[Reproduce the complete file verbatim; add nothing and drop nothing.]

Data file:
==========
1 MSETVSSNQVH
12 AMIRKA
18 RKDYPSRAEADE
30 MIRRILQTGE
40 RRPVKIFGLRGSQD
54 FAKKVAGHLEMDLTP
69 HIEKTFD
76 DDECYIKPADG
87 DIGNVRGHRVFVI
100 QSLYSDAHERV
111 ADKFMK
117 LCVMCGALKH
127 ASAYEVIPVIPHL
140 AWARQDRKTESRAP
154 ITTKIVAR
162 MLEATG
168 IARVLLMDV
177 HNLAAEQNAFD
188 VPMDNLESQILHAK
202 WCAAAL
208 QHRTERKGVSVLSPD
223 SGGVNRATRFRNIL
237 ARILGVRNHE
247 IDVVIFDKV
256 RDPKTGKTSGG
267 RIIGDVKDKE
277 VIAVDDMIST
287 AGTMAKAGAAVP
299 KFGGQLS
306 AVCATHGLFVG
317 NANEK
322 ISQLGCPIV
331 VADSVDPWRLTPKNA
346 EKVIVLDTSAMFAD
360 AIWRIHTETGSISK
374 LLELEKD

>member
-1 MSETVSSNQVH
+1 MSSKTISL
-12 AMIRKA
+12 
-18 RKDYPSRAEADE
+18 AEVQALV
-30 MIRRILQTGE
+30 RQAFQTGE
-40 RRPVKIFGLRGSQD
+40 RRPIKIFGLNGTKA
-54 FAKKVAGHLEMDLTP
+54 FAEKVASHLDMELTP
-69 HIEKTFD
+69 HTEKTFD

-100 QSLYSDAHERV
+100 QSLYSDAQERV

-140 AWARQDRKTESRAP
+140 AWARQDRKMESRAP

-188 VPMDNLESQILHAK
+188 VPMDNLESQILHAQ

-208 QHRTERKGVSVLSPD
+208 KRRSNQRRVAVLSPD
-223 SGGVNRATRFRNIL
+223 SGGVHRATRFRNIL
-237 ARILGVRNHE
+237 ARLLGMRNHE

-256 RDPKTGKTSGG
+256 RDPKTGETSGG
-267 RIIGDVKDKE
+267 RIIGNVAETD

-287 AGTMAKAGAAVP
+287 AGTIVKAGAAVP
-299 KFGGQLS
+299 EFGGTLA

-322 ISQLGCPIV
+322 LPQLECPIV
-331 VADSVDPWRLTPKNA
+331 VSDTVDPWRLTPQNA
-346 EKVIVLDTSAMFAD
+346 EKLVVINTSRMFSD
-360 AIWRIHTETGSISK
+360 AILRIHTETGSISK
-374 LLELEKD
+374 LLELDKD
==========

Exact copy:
1 MSETVSSNQVH
12 AMIRKA
18 RKDYPSRAEADE
30 MIRRILQTGE
40 RRPVKIFGLRGSQD
54 FAKKVAGHLEMDLTP
69 HIEKTFD
76 DDECYIKPADG
87 DIGNVRGHRVFVI
100 QSLYSDAHERV
111 ADKFMK
117 LCVMCGALKH
127 ASAYEVIPVIPHL
140 AWARQDRKTESRAP
154 ITTKIVAR
162 MLEATG
168 IARVLLMDV
177 HNLAAEQNAFD
188 VPMDNLESQILHAK
202 WCAAAL
208 QHRTERKGVSVLSPD
223 SGGVNRATRFRNIL
237 ARILGVRNHE
247 IDVVIFDKV
256 RDPKTGKTSGG
267 RIIGDVKDKE
277 VIAVDDMIST
287 AGTMAKAGAAVP
299 KFGGQLS
306 AVCATHGLFVG
317 NANEK
322 ISQLGCPIV
331 VADSVDPWRLTPKNA
346 EKVIVLDTSAMFAD
360 AIWRIHTETGSISK
374 LLELEKD

>member
-1 MSETVSSNQVH
+1 MSSKTISL
-12 AMIRKA
+12 
-18 RKDYPSRAEADE
+18 AEVQALV
-30 MIRRILQTGE
+30 RQAFQTGE
-40 RRPVKIFGLRGSQD
+40 RRPIKIFGLNGTKA
-54 FAKKVAGHLEMDLTP
+54 FAEKVASHLDMELTP
-69 HIEKTFD
+69 HTEKTFD

-100 QSLYSDAHERV
+100 QSLYSDAQERV

-140 AWARQDRKTESRAP
+140 AWARQDRKMESRAP

-188 VPMDNLESQILHAK
+188 VPMDNLESQILHAQ

-208 QHRTERKGVSVLSPD
+208 KRRSNQRRVAVLSPD
-223 SGGVNRATRFRNIL
+223 SGGVHRATRFRNIL
-237 ARILGVRNHE
+237 ARLLGMRNHE

-256 RDPKTGKTSGG
+256 RDPKTGETSGG
-267 RIIGDVKDKE
+267 RIIGNVAETD

-287 AGTMAKAGAAVP
+287 AGTIVKAGAAVP
-299 KFGGQLS
+299 EFGGTLA

-322 ISQLGCPIV
+322 LPQLECPIV
-331 VADSVDPWRLTPKNA
+331 VSDTVDPWRLTPQNA
-346 EKVIVLDTSAMFAD
+346 EKLVVINTSRMFSD
-360 AIWRIHTETGSISK
+360 AILRIHTETGSISK
-374 LLELEKD
+374 LLELDKD